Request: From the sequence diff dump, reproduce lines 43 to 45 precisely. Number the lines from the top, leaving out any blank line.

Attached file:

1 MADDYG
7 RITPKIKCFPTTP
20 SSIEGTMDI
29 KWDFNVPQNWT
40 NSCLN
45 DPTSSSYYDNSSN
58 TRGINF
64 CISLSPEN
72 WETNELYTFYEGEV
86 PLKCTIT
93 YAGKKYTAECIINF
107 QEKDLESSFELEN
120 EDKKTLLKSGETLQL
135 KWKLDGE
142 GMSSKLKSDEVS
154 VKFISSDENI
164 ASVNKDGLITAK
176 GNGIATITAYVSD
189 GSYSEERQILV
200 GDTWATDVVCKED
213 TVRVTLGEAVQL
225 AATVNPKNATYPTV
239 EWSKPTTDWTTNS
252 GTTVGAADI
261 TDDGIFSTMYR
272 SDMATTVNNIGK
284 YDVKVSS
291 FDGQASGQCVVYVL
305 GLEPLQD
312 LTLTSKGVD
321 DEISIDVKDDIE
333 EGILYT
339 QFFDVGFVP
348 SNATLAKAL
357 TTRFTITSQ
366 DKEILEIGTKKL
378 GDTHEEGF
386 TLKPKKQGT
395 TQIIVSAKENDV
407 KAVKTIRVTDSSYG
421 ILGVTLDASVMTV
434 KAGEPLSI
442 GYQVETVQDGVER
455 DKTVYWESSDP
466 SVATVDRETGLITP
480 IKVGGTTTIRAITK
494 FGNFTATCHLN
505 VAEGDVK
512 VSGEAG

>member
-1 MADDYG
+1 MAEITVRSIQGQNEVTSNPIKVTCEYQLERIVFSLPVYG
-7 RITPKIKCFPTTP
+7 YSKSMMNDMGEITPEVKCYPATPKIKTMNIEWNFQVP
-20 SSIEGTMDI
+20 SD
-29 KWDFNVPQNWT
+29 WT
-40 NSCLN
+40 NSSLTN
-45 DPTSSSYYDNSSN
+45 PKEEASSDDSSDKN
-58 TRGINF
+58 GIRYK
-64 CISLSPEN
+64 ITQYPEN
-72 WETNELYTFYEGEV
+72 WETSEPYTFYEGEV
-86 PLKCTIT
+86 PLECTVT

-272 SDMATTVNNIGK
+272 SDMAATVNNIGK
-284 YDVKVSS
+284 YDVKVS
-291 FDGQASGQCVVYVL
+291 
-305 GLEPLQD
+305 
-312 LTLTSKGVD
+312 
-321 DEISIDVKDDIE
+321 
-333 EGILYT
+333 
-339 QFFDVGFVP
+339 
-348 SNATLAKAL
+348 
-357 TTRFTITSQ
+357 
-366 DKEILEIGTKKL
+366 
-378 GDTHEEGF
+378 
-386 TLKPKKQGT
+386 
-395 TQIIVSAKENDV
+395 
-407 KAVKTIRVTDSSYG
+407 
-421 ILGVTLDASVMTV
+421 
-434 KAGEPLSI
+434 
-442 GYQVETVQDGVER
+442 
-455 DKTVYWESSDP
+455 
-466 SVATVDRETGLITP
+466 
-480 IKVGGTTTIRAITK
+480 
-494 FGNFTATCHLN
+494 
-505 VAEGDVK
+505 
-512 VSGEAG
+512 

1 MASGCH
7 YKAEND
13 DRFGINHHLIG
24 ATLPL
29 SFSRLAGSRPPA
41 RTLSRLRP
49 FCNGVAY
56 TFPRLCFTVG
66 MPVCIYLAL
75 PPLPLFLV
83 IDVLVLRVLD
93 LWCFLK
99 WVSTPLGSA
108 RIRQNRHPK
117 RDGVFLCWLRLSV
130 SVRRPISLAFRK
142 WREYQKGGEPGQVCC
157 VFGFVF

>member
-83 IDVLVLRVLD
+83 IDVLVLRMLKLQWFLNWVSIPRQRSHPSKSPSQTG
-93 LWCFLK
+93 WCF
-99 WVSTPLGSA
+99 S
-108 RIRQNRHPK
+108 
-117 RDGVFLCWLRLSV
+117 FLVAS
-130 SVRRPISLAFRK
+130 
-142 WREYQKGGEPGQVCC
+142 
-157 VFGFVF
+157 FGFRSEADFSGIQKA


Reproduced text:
442 GYQVETVQDGVER
455 DKTVYWESSDP
466 SVATVDRETGLITP